Colorado legislators and Wyoming regulators are looking at different ways to tighten oversight of their states’ oil and natural gas drilling.
Colorado legislators have approved two bills. HB 1267, passed by the state House and now moving to the state Senate, would increase penalties for oil and gas operators responsible for damaging the environment, eliminating the current maximum cap of $10,000 for fines. Separately, the Senate passed to the House SB 202 that would implement a risk-based approach to inspection programs.
The bill’s sponsor Rep. Mike Foote told reporters that the measure is aimed at irresponsible oil and gas operators and would hold them accountable. Foote argued the bill will also “protect Colorado jobs” as well as the public health and the state clean air/water quality.
The Colorado Oil and Gas Association (COGA) said it was not consulted on the measure before it was introduced, but it plans to work with legislators to refine the measure.
“As noted in COGA’s testimony during the committee hearing, we will continue to work with the sponsors on the legislation,” a spokesperson told NGI. “Oil and gas regulations must work to both protect the environment and the business climate by encouraging best practices without being punitive. There are over 107,000 Colorado men and women whose jobs are supported by the industry; our families are passionate about protecting the communities in which our families live, work, and play.”
As currently drafted, SB 202 would require the Colorado Oil and Gas Conservation Commission (OGCC) to use a risk-based strategy to identify factors most likely to contribute to spills, excess air emissions and other types of violations, according to its author, state Sen. Matt Jones. Senate officials said the risk-based approach would lead to more comprehensive OGCC inspections. However, the bill does not mandate 34 new inspector positions for the state’s Department of Natural Resources (DNR) as it did originally.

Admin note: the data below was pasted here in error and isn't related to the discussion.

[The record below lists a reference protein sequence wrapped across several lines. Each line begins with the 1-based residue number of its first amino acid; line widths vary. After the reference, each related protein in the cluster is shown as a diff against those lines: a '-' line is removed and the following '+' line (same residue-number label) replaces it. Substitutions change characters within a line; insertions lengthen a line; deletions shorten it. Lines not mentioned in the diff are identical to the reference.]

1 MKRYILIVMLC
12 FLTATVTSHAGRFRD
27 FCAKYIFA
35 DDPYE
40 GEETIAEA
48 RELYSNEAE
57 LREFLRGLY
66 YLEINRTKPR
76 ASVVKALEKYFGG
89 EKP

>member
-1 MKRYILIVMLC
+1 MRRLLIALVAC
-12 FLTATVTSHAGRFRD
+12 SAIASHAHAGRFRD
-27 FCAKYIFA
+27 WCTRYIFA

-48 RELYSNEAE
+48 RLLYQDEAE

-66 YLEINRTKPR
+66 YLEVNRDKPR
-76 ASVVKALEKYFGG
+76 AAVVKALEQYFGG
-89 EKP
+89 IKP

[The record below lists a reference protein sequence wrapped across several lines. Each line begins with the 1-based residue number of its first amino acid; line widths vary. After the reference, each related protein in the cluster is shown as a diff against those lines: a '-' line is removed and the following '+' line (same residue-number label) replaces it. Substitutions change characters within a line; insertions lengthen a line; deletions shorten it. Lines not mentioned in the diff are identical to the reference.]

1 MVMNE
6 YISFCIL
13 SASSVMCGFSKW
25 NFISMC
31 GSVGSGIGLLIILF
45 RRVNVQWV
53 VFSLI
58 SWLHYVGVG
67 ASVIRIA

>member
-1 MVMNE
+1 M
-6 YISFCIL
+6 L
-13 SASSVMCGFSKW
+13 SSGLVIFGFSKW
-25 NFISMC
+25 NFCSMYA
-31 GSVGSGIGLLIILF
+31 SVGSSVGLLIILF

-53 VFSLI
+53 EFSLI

“We’ve been on the record a number of times to indicate our willingness to further refine our inspection protocols and prioritization for inspection,” DNR spokesman Todd Hartman told NGI. “With additional legislative direction, we’re glad to know members of the General Assembly share in this goal.”
Meanwhile, Wyoming Department of Environmental Quality (DEQ) Air Quality Division (AQD) Administrator Steve Dietrich said the state plans to amp up its compliance checks of drilling production facility engines to determine how well technology is being used.
Wyoming Gov. Matt Mead last week characterized the compliance checks as a chance for the industry to show how well it is doing in complying with environmental regulation, while still producing ample energy. The compliance checks now in place have been in effect since 2011. “DEQ has done these compliance checks statewide,” Mead said. “These checks show that industry is doing well at implementing important technologies that reduce emissions while producing oil and gas that fuel the nation.”
DEQ plans to go “above and beyond” AQD compliance and permitting requirements, said Dietrich. He emphasized that the engines already have passed state and federal air permitting requirements, but the additional checks provide “real world” data on the environment, weather conditions, etc.
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